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Oil at $110 and an ever falling dollar seem to make stagflation a probability and hyperinflation a real threat. I believe these alarming conditions are merely an inflationary blow off that punctuates the desperate actions of an irrelevant Federal Reserve; like a star going nova before imploding. Although the Federal Reserve has changed the bearings and switched to 100 octane on the printing presses, it is not enough to stem the incipient deflation from the collapsing real estate bubble and its attendant economic shock wave.

We have entered 2008 in much the same way the seemingly invincible Japanese entered 1990, teetering on bankruptcy. Japan’s banking system was an accident waiting to happen by allowing sub-prime, and even defunct business, loans to be held as good receivables. Their Central Bank oversaw such practices and no doubt assumed the bad debt would be consumed by future growth. Sound familiar? Our Federal Reserve presided over substantially the same delusion during our real estate bubble by allowing banks to sell loans at AAA rates to sub-prime borrowers. The good debt was then wrapped into tidy little institutional packages and sold as AAA paper, because it was mortgage backed. When the credit quality of all that “good debt” is finally market to market, money simply evaporates and the shock wave resonates far past ground zero. Bear Stearns’ (NYSE:BSC) epitaph is being written with sub prime ink. If the #5 investment bank is on life support, how healthy are those beneath them?

The exceptionally aggressive and a-historic action from our government is just getting started; at least it sounds better than “panic has set in”. The procession of interest rate cuts and emergency actions is in response to the scent of deflation now permeating the Washington D.C. muster stations. The first stimulus plan will roll off the press in May to resuscitate a drowning consumer but it’s far too little to have any meaningful effect. As well, deficit spending might otherwise restore sanity, as it did during WWII, if our economy wasn’t the voracious credit-hungry fiat monster that it has become. In our case, there is no surplus from which to draw these rebates - only recycled debt; and our deficit is becoming an almost meaningless number. The most that rebates or more deficit spending can do now is calm the public on the way down. As J.M. Keynes might put it, we lack enough real money to support aggregate demand in a functioning economy and more debt just won’t do. Credit can be free but it will only further indenture a country already drowning in debt.

Although the S&P estimate of 300 billion may in near the mark in terms of the actual failed debt, the cause of the binge remains - an absence of organic growth. Artificially inflating our entire residential real estate market and then financing the margin with bad debt is evidence of desperation, not creativity. Our capacity to foster organic growth has been waning as we lose share to more competitive nations or simply outsource our domestic capacity away. We accepted the economic growth from our past bubbles as organic, and we pledged that as collateral to borrow our standard of living. Now we find out that it was mostly financial engineering. Each bubble’s pop replaced lost money with debt and we agreed to the notion of more credit somehow equaling growth. Inflating our most precious asset class, however, was the swan song of the big bubbles and the buck has stopped.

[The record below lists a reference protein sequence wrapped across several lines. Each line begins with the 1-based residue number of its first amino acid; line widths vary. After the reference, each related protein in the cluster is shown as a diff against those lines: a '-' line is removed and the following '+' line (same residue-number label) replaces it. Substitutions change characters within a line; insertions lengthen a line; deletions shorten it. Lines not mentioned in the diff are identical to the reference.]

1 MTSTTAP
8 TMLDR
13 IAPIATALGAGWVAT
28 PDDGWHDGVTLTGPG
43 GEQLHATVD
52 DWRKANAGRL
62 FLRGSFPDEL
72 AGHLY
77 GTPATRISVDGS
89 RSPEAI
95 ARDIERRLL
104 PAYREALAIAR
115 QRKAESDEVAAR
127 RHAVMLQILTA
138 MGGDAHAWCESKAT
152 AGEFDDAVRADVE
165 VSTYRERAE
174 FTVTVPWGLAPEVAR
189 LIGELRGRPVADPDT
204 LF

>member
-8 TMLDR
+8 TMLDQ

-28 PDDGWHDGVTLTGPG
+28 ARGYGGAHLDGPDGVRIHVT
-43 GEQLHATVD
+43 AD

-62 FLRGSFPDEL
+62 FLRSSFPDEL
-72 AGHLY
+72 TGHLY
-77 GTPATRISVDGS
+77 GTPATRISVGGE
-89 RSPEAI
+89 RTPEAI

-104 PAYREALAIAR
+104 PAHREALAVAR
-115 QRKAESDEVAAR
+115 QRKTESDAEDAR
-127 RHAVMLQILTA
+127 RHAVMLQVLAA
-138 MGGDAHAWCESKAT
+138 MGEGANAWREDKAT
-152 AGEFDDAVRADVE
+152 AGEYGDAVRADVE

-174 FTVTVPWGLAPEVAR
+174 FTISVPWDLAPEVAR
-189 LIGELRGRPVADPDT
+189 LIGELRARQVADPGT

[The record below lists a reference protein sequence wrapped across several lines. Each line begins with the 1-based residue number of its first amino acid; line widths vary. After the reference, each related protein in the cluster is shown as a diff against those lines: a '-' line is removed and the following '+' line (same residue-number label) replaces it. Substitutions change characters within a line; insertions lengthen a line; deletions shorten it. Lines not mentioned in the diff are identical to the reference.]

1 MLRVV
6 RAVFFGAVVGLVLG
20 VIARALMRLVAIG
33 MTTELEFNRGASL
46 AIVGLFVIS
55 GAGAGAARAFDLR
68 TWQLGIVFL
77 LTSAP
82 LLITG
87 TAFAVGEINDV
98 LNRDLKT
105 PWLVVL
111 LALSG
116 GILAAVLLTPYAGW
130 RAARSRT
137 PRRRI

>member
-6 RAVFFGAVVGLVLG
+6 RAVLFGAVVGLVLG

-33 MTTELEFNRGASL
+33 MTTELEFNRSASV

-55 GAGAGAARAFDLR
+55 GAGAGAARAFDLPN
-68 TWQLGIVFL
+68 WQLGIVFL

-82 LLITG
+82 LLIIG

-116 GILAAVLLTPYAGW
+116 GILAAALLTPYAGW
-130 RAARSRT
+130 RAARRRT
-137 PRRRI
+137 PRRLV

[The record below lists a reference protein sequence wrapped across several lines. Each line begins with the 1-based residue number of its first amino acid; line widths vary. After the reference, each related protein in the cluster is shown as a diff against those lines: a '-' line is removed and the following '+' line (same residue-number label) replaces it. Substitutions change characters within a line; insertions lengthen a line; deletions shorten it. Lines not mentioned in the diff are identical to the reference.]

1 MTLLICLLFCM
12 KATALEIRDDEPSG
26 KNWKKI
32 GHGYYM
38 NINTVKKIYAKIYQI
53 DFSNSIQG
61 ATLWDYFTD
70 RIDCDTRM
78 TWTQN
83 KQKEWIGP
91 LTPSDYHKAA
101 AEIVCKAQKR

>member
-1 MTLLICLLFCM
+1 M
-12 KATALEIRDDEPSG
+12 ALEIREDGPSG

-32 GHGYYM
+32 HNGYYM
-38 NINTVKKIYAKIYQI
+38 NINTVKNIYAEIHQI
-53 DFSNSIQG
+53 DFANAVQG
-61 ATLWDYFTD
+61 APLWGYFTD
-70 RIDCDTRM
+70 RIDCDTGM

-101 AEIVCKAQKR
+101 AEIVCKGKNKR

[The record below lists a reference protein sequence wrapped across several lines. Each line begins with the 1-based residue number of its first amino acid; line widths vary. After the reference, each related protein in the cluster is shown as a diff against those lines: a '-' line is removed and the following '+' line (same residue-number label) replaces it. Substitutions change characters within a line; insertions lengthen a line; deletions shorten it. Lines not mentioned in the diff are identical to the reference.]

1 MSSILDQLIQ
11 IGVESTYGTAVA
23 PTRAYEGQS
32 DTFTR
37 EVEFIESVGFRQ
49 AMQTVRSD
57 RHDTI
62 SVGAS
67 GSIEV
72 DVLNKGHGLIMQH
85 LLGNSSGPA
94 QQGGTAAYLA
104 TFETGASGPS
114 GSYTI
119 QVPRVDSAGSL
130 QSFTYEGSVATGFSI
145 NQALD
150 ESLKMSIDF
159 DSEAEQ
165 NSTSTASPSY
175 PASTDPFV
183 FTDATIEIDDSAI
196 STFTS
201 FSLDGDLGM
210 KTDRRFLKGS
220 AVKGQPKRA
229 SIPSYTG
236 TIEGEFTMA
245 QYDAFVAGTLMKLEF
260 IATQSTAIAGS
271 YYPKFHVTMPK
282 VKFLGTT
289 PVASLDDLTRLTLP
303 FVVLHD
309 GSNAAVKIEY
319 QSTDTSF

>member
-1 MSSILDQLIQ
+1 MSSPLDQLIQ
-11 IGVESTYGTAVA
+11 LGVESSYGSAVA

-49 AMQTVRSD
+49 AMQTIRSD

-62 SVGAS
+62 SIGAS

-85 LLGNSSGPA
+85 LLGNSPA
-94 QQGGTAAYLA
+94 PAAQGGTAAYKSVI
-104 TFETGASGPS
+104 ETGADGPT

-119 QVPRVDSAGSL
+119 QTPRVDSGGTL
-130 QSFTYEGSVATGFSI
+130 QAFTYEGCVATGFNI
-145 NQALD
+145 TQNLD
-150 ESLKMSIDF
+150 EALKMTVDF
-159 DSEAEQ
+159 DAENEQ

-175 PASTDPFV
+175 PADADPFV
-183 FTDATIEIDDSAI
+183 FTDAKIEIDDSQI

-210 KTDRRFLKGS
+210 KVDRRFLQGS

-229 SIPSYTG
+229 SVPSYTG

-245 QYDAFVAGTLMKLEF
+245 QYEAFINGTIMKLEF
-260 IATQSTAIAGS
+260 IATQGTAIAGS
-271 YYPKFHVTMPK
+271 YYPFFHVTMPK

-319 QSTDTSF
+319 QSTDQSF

We’re now faced with the unpleasant task of cleaning up and getting back to real growth. In so doing our standard of living will be reduced because we simply cannot afford it. In reality, we haven’t been able to afford it for decades. We are in debt to ourselves to the tune of 65 trillion in unfunded mandates and to our foreign neighbors to the tune of 6 trillion. We are too far behind the curve to “grow” our way out of our debt unless we really get creative and annex Mexico with strict enforcement of payroll deductions.

America has been balancing between inflation and deflation only because the Feds are driving up the cost of pulp by driving down the value of the greenback. The fact that the asset deflating has such deep and diffused financial roots creates an insurmountable void far greater than any other asset class could. Home mortgages are the center of our financial universe. The shock wave from the deflation is so magnified by the leverage that it is overwhelming the opposing flood of fiat. While the headlines argue about whether or not we’re in a recession, we have already slipped into a deflationary spiral:

1) Deterioration of balance sheets.

2) Decline in investment and consumption.

3) Decline in employment and wages.

4) Return to 1.

1990 Japan is the most recent example of this spiral and, despite very aggressive measures to reflate their burst bubble, it cost them ten years. They cut interest rates from 6% to 0%, added over one trillion dollars over 10 stimulus packages, cut taxes, gave away shopping vouchers, bailed out banks and probably even threw in a few Ginsu knives. In the end all they got was a substantially weaker government, one now even deeper in debt. Because Japan’s riotous run up included simultaneous real estate and stock bubbles it was an order of magnitude greater than our real estate bubble alone. That and our abhorrence for savings will most likely get us out in only three years. Look for the dollar to stabilize, not from confidence in our own government but because Europe and the rest of the world will be forced to turn on their presses to shore us up. We are such voracious consumers that America herself is now too big to fail.

Source: Warning Signs of a Modern Depression: See 1990 Japan